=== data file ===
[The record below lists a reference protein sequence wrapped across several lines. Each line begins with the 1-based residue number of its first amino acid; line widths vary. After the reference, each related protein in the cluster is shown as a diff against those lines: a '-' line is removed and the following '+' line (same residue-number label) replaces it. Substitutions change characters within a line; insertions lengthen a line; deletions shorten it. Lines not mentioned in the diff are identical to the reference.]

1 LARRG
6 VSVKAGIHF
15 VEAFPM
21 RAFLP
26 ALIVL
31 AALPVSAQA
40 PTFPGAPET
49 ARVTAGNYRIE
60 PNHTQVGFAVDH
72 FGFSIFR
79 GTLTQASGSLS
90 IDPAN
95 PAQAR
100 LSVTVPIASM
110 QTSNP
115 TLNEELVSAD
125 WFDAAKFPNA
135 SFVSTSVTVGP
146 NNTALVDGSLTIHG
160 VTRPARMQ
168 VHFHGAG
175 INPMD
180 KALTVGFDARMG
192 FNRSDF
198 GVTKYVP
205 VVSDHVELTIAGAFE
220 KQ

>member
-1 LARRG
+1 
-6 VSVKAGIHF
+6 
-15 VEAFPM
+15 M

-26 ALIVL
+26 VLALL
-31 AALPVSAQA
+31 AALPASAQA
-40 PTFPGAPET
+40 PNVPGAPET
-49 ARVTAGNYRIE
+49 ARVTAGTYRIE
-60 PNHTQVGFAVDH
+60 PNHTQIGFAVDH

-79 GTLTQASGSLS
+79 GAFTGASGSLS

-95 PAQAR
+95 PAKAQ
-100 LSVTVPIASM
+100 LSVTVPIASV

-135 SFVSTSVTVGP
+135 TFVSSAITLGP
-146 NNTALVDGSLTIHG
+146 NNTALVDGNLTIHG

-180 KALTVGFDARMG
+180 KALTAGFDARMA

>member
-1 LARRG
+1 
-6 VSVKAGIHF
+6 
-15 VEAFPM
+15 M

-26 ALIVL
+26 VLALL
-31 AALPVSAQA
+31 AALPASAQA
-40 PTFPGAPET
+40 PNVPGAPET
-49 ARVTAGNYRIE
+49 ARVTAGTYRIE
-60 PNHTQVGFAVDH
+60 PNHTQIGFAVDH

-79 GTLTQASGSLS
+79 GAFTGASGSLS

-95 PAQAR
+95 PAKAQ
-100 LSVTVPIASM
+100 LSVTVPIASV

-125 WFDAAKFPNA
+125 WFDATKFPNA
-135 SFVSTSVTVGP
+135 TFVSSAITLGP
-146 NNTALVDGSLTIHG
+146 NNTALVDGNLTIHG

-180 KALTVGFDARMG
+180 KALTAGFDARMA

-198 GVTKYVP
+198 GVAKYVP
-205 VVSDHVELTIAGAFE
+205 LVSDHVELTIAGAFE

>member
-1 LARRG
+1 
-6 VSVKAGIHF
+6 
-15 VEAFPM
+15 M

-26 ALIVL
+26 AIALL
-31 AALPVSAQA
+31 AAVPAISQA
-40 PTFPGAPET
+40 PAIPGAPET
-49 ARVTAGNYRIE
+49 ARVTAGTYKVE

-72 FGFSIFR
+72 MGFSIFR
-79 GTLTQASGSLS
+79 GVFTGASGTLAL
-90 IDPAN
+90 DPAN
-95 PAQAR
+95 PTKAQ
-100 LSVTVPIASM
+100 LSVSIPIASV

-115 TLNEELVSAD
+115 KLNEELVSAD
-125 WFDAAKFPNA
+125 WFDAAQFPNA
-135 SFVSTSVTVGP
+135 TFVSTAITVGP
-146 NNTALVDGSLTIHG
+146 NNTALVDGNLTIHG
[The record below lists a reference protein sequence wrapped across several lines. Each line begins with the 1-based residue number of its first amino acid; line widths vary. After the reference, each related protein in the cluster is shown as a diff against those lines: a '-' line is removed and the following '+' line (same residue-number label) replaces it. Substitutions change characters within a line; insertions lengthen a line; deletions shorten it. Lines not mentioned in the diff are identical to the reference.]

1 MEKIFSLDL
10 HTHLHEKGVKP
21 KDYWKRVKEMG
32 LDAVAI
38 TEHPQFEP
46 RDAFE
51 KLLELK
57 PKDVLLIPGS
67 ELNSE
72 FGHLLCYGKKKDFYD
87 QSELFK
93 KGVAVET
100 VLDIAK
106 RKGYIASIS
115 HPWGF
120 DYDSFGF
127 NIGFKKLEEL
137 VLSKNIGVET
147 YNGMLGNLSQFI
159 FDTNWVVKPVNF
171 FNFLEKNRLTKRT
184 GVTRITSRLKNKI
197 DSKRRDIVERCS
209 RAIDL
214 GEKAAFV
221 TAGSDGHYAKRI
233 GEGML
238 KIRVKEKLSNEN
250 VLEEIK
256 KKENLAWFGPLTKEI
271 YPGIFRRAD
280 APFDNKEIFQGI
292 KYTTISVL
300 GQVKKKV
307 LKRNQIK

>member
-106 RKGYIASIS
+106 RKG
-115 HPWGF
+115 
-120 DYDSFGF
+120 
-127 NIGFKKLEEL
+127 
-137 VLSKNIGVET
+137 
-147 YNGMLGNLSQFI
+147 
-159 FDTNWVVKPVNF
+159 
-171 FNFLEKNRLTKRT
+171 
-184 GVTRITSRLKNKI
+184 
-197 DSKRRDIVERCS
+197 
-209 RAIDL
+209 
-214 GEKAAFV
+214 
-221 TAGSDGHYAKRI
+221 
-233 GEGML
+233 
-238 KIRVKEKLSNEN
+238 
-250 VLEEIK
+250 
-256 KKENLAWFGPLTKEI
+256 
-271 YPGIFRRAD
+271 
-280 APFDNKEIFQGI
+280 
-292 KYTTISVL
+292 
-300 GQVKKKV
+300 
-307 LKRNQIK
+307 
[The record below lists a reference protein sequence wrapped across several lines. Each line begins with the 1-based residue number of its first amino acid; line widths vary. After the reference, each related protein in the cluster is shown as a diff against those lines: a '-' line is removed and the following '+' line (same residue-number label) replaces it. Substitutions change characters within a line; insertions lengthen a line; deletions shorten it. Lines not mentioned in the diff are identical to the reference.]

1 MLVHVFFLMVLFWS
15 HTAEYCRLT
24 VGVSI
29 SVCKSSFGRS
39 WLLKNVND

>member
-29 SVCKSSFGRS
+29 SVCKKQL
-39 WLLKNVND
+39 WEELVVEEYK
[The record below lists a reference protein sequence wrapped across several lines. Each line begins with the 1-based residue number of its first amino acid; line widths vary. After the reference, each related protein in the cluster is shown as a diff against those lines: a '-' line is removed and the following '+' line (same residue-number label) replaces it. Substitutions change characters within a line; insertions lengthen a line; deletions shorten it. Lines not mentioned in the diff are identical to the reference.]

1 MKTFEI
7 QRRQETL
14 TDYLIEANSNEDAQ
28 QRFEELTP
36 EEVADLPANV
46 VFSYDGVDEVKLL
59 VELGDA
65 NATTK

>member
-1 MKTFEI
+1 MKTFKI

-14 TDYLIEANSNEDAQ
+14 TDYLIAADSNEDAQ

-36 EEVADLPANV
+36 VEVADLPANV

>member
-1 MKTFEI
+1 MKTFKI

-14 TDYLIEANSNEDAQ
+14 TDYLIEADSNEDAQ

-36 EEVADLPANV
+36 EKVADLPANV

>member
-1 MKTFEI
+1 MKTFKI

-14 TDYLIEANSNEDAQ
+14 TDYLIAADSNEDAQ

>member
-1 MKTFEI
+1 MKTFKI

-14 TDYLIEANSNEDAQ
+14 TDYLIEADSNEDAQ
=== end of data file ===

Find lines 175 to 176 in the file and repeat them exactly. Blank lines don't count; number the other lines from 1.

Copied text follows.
-159 FDTNWVVKPVNF
+159 